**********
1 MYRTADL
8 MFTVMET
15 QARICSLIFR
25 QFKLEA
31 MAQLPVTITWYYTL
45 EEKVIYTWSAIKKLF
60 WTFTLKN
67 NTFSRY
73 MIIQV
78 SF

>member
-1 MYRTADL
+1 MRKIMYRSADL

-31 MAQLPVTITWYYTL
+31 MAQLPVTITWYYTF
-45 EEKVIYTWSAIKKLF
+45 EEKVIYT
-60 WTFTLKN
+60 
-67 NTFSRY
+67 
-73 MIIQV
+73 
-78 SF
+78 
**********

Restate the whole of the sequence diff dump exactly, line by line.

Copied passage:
1 MYRTADL
8 MFTVMET
15 QARICSLIFR
25 QFKLEA
31 MAQLPVTITWYYTL
45 EEKVIYTWSAIKKLF
60 WTFTLKN
67 NTFSRY
73 MIIQV
78 SF

>member
-1 MYRTADL
+1 MRKIMYRSADL

-31 MAQLPVTITWYYTL
+31 MAQLPVTITWYYTF
-45 EEKVIYTWSAIKKLF
+45 EEKVIYT
-60 WTFTLKN
+60 
-67 NTFSRY
+67 
-73 MIIQV
+73 
-78 SF
+78 